Books: When the Black Dog steals Dublin's funny bone
Book review: Brilliant, Roddy Doyle
Published 04/05/2014 | 02:30
The journalist John Waters recently said that he didn't believe in depression. Maybe he should read Brilliant, Roddy Doyle's new book for kids aged 9+, which is all about what happens when the people of Dublin get depressed because many of them are facing difficult economic circumstances. A tale for our troubled times.
In Brilliant, children Raymond (Rayzer) and Gloria overhear their granny saying that the Black Dog has settled on their Uncle Ben's back and he won't be okay until it's gone. Uncle Ben has lost his business, his home and his sense of fun, and he's now taking up precious space in their cramped semi-d in Dublin West.
Their granny mumbles that the Black Dog's after robbing Dublin's funny bone. That leaves the kids with two tasks: they have to slay the hound of hell and rescue the bone. And they do; and that's the great adventure of the book.
The action takes place in one night. Rayzer and Gloria discover that they are not the only children combatting the malevolent enemy. One girl's ma is down in the dumps. Another's da won't get out of bed after his job was shut down. But it's not only adults who grapple with isolation, loneliness and hopelessness. The Black Dog is bedded down in the hearts of children, too.
"You're not worth biting," the black dog sneers at them. So they band together to smash him and the chase begins. The shape-changing dog lures them on, flaunting his cunning power. They follow him into Phoenix Park and harness the help of the zoo animals who, along with the zoo-keeper, have also been at the mercy of the Black Dog.
The story climaxes with a battle at Clontarf, every bit as bloody as the one a millennium ago – this time not against the Vikings but against the Black Dog. For a while it's touch and go, but the kids save the day.
How? They have a priceless weapon in their armoury. It's that most hackneyed of Dublin words: "Brilliant". When their courage flags or the battle ebbs, the kids shout out the mantra, and that puts the frighteners on the brute. The gloom lifts, then encircles them again. "Brilliant!" they yell, louder, and the cloud fragments are blown away.
You always get more than you bargain for with Doyle. The bonus in this book takes the form of minor characters such as the deadpan seagulls who could be straight out of The Commitments. Another fabulous part is played by Ernie O'Driscoll, the coolest vampire kid in the depression-slaying army.
Doyle's reputation as both an adult and children's writer is now secure, but it was not always so. Despite the popularity of his debut novels, the Barrytown trilogy, literary critics were slow to give their approval. But the film of The Commitments secured global fame for the working-class northsiders bumbling their way through the 1980s recession. The Booker Prize in 1993 for Paddy Clarke Ha! Ha! Ha! affirmed Doyle's status. His distinctively snappy, dialogue-based style, his wit, and his insistence that the readers themselves flesh out his stories, make for fast reading but slow, simmering reflection.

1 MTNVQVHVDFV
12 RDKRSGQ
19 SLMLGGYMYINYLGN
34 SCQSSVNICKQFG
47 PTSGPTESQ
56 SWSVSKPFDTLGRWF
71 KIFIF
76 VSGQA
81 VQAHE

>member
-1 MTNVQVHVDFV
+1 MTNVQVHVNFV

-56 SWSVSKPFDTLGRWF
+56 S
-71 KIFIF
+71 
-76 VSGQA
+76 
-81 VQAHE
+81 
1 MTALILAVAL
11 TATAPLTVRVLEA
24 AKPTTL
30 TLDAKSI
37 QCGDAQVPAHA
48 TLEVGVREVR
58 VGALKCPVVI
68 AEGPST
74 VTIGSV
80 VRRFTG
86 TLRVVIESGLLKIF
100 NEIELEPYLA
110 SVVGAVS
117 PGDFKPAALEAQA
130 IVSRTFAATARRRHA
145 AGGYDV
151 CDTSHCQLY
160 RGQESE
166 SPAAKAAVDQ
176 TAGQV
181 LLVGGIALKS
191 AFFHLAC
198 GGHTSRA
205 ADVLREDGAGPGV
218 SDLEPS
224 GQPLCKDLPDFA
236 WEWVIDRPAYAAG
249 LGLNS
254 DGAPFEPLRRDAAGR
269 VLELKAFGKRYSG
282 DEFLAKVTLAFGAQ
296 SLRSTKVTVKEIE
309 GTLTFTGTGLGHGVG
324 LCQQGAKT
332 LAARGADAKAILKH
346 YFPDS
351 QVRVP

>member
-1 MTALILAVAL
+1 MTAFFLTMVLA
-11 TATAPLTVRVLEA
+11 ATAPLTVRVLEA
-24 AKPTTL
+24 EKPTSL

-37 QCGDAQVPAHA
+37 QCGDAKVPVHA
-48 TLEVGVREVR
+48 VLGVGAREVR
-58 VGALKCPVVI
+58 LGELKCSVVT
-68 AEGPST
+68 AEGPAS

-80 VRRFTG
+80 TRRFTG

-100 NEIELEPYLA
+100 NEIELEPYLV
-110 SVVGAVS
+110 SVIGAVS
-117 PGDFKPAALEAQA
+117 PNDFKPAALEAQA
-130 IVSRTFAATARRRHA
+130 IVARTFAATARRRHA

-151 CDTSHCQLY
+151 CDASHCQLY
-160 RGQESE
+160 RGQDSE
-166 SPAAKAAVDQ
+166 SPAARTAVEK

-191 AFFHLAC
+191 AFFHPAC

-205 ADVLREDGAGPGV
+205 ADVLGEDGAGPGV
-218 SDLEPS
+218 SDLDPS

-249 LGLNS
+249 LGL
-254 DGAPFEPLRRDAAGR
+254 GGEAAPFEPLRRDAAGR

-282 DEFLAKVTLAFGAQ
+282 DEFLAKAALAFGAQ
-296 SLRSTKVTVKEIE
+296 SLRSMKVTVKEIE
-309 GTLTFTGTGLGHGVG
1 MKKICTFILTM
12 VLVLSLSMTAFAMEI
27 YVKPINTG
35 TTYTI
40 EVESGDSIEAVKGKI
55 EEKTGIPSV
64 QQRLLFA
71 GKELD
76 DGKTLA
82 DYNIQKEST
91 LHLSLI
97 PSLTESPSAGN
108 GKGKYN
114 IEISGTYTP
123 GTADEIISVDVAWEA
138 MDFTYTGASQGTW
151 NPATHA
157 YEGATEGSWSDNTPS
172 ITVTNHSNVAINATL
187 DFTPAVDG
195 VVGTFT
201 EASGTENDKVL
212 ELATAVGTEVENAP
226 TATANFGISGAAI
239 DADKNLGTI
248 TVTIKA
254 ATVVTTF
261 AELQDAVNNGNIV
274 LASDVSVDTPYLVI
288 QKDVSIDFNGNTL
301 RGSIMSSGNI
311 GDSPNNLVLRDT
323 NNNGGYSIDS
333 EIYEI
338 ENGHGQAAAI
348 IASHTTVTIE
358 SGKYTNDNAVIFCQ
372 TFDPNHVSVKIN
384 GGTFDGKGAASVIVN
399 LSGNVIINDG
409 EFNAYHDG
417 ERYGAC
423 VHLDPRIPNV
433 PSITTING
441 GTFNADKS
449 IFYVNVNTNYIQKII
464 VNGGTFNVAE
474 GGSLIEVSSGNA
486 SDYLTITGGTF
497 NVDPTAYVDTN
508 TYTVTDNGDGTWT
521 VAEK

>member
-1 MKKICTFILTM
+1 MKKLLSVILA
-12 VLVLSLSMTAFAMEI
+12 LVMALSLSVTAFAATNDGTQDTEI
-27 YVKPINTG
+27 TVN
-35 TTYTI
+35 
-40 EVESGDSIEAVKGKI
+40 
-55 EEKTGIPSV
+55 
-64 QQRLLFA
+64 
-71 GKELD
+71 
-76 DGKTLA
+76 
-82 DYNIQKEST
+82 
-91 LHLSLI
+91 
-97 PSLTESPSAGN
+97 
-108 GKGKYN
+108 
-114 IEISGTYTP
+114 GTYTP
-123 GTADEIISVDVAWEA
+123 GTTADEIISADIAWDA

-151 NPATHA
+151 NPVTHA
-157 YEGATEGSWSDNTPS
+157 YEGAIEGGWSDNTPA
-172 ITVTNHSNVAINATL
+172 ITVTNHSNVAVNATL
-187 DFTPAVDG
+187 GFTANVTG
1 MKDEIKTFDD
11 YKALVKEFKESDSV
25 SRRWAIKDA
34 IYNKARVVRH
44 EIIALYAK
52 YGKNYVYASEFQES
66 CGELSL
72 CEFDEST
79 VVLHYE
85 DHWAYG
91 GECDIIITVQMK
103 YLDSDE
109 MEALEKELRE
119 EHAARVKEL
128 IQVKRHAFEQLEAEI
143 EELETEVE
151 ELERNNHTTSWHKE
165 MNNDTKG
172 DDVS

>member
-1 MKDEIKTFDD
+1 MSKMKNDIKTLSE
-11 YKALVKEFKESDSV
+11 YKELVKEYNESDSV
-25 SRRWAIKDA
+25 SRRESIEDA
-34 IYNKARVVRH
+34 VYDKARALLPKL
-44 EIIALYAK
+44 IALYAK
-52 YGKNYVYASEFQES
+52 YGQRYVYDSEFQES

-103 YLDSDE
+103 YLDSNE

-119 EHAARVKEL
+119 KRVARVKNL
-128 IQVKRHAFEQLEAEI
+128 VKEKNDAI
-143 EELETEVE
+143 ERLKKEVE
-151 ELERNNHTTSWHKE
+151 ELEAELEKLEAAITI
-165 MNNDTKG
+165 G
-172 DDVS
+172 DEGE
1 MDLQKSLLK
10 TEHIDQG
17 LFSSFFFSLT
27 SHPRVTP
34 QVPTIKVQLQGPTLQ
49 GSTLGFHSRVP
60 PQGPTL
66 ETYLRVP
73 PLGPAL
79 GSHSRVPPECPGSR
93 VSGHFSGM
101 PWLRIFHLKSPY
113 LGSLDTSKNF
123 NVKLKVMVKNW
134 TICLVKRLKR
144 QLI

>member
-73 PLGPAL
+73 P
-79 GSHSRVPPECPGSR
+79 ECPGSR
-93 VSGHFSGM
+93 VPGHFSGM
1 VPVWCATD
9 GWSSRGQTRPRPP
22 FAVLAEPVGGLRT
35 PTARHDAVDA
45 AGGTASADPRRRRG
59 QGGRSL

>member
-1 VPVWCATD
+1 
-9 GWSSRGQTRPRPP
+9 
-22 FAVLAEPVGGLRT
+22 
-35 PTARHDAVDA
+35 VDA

If anything, Doyle's hilarious, razor-sharp wisecracks heighten the mundane tragedies that he chronicles. If there's one theme that runs through all his work, whether for adult or child, it's the battle against the blues. Arguably, his children's books are clearer winners. At their core is hope, whereas in his adult novels, characters often merely endure.
Doyle is the latter-day Beckett whose characters can't go on, but do. In Paddy Clarke Ha! Ha! Ha!, a novel for adults, when the reality of his parents' destructive relationship begins to dawn on 10-year old Patrick, he concludes that he's stupid. There's no room for him in their war. "Because I didn't know how to stop it from starting ... No amount of listening and being there would give it to me. I just didn't know. I was stupid."
Paula Spencer in The Woman Who Walked Into Doors is another Doyle character ground down by a sense of inadequacy – and husband Charlo's ever-ready fists.
Jimmy Rabbitte, of The Commitments, made a comeback in Doyle's most recent adult novel, The Guts (the 2013 Irish Novel of the Year). In it, he offered his tuppence-worth on the gloomy Irish psyche in the current post-boom era: "We felt great about ourselves. For years after [the band's success]. An' tha' only changed a few years back. Now we're useless c***s again." The kids in Brilliant stand stronger against the Black Dog than Jimmy, who must face up to his bowel cancer. Doyle gives his child characters political power, in a fantastical way, of course. They get out there and imaginatively crunch that dog. The weapons of the imagination are the most enduring.
Not that all of Doyle's kids' books are about depression. They run the gamut from daft lavatory humour in The Giggler Treatment, Rover Saves Christmas and The Meanwhile Adventures to the deadly serious young adult A Greyhound of a Girl and the 2008 picture book Her Mother's Face, both dealing with death.
The Rover books are a take on postmodernism for kids, with Flann O'Brienish multiple endings and digressions, commercial breaks, ads for books (How to Sniff Friends and Influence People, published by Dog Poo Philosophy Press), and numerous features that keep intellectuals occupied. Ultimately, they underwrite the power of the young imagination.
If hope often flounders in Doyle's adult novels, it always triumphs in his books for children. As it does in this latest novel. Brilliant.
Brilliant, Roddy Doyle (Macmillan), €15.20. Available with free P&P on www.kennys.ie or by calling 091 709 350
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